He is not the star, but the only part of this movie you care about is the much-ballyhooed sex scene between Sebastian Stan’s gold-medal winning gymnast, Lance Tucker, and Melissa Rauch’s bronze medalist, Hope Ann Greggory. So does it live up to all that Sundance hype? Pretty much, yeah. It’s not so much sexy as it is literally balls to the wall crazy, with Lance and Hope flipping and gyrating across a hotel room as they mount each other in various weird contortiony positions. At one point, he does a pommel horse routine off her ass—as a sight gag, it works.
If only the rest of the movie worked as well as that one scene. Co-written by Rauch—best known as Bernadette on The Big Bang Theory, but also an alumnus of the Upright Citizens Brigade—and her husband, Winston Rauch, The Bronze has a solid premise but it simply can’t decide what kind of movie it wants to be. There are shades of any number of other, better films here from Drop Dead Gorgeous to Observe and Report to Eastbound & Down to anything out of the Will Ferrell/Adam McKay oeuvre. The influences and intent are clear, but the execution is just terrible.
But the idea itself isn’t bad. Rauch stars as Hope, a washed-up Olympic hero who won a bronze medal after suffering a Kerri Strug-ish ankle injury. Ten years on, Hope is living in her dad’s basement, jilling off to a tape of her victorious moment, and at first The Bronze seems like it will be a movie about weirdos who live in basements, like a Duplass Brothers’ movie—indeed, they are the producers of this movie. But the Duplassi specialize in comedies of the intensely weird, and Hope isn’t weird, she’s just an asshole. The firm of Rauch & Rauch seem to think that a cute blonde swearing a lot is in itself a joke, but we’re twenty years past that. Every place you instinctively feel ought to be filled with a joke is instead just Hope cursing and belittling people.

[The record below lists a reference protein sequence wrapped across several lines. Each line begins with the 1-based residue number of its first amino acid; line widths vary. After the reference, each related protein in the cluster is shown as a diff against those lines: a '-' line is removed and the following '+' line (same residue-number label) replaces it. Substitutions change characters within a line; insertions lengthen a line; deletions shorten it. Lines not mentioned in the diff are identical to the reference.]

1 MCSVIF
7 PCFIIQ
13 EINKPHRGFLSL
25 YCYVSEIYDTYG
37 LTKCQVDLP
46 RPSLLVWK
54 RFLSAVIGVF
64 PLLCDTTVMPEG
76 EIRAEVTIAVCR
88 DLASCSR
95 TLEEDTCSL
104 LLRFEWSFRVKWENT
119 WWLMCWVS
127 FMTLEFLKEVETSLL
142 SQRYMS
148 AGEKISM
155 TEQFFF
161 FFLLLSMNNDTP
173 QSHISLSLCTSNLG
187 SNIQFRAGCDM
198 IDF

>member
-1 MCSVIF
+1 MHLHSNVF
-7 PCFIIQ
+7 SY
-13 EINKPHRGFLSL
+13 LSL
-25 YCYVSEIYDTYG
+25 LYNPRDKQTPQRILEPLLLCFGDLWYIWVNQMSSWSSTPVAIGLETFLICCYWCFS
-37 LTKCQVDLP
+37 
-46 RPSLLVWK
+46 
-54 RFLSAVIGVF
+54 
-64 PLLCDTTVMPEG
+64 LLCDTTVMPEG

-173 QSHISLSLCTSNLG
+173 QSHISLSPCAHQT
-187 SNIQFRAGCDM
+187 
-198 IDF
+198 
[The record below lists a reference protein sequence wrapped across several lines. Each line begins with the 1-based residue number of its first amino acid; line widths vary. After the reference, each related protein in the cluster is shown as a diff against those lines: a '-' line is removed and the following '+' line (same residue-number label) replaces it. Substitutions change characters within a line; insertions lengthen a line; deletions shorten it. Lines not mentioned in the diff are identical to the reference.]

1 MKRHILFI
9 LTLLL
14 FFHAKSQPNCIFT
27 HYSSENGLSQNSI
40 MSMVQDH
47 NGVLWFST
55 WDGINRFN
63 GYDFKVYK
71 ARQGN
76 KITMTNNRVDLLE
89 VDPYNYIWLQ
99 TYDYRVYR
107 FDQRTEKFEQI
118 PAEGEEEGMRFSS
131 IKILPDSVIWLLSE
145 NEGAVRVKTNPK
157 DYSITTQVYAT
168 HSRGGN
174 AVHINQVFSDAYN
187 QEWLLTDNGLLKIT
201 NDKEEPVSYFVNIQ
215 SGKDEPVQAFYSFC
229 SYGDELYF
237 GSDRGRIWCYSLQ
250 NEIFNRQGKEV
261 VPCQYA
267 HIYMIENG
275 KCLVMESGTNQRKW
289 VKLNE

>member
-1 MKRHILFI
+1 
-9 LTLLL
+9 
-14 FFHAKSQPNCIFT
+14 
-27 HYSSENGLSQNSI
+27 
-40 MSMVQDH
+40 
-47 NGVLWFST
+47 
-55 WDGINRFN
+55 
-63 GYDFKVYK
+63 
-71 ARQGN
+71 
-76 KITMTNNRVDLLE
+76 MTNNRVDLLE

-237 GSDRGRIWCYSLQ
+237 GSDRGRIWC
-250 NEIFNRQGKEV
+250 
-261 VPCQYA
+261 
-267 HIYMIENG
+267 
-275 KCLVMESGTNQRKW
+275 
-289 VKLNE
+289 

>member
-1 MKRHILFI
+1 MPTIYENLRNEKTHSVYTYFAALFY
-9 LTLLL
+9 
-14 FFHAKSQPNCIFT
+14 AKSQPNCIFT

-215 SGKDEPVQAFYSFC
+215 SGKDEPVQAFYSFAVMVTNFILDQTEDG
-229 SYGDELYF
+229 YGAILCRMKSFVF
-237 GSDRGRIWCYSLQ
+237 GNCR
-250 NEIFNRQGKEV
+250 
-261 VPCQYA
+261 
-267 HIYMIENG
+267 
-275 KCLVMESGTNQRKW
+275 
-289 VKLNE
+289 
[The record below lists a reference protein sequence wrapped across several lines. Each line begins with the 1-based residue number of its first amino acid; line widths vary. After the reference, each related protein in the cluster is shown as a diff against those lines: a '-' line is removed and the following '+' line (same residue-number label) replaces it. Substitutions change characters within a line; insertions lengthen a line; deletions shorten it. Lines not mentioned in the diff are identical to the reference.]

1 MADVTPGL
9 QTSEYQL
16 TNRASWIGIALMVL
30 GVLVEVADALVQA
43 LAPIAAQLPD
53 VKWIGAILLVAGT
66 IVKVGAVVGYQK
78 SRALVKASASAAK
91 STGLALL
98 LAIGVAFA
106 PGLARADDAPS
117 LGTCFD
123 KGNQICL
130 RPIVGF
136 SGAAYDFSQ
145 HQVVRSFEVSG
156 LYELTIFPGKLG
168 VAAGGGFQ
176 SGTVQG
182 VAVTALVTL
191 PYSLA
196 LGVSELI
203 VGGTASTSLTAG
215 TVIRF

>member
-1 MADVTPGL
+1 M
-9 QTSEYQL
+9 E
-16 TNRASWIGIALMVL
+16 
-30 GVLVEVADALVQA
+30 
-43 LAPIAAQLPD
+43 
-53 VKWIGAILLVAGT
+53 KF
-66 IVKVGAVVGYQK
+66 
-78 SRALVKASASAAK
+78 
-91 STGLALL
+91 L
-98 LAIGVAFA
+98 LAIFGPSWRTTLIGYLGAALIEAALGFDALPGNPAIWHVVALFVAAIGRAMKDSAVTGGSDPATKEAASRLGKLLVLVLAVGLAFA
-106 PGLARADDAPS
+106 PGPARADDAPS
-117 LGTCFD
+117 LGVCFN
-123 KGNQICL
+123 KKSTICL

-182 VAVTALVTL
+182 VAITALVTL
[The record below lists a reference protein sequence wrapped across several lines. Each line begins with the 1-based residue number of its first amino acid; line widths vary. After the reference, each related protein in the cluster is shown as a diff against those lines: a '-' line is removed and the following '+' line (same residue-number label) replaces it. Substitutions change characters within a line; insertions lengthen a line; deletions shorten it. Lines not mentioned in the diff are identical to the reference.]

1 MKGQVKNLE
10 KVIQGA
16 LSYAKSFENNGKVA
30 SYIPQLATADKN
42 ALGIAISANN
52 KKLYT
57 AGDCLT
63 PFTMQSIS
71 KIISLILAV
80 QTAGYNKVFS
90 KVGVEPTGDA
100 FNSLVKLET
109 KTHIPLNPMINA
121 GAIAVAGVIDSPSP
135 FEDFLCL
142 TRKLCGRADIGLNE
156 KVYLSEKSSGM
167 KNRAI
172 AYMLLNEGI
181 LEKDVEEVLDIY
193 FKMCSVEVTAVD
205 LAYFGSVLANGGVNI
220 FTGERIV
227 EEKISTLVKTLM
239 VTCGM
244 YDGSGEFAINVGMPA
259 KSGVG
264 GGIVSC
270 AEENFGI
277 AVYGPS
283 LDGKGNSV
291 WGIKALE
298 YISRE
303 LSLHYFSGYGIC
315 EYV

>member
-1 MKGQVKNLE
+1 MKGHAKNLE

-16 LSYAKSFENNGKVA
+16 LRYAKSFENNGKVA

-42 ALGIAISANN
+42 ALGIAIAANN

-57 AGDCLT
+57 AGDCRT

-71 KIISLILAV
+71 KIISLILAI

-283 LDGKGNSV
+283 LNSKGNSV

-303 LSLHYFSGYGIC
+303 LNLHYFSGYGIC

I’m down with a female protagonist who’s an asshole. After giving up on the Duplass Brothers angle, I thought maybe The Bronze would be like Drop Dead Gorgeous—a look at some twisted, broken people who occupy this intense niche in sports—except The Bronze would focus on the Becky Leeman character instead of Amber Atkins. But we don’t spend enough time with the world of gymnastics for that. We’re too focused on Hope and her redemption through coaching a young prodigy, Maggie (Haley Lu Richardson, who is super fun on screen).
There’s a lot of darkness in The Bronze, particularly about how the end of her Olympic dream cut off Hope’s development. She’s living in a state of perpetual adolescence, and she touches on the long-term damage gymnastics did to her body, too. But that doesn’t really go anywhere. We don’t see any of that playing out in next-gen Maggie, except that Hope wants to get her fat as a means of sabotage, because their tiny Ohio town can only support one local hero. Half the movie wants to be raunchy, slapstick humor, and half the movie wants to be a dark not-comedy about what happens after you realize your dream at age twenty. Commit in either direction and you come out with a good movie, but splitting the difference just makes for an unsatisfying result all the way around.
And it’s a criminal waste of talent. Rauch can hold the screen as a lead, but she wrote herself a terrible, unwatchable character. Cecily Strong is completely wasted as Maggie’s mother, as is Gary Cole as Hope’s dad. Thomas Middleditch (Silicon Valley) almost makes his character Twitchy—so called because he has a facial tic GET IT—work, and Stan rolls in like he’s from another movie altogether. Those two have a couple brief exchanges that for a moment do turn The Bronze into that Drop Dead Gorgeous version about the f*cked up people living in a high-pressure bubble, which just makes you resent the rest of the movie for not being as good as the two minutes Stan and Middleditch share. The Bronze is an unfunny, overlong parade of squandered potential. It’s extremely frustrating.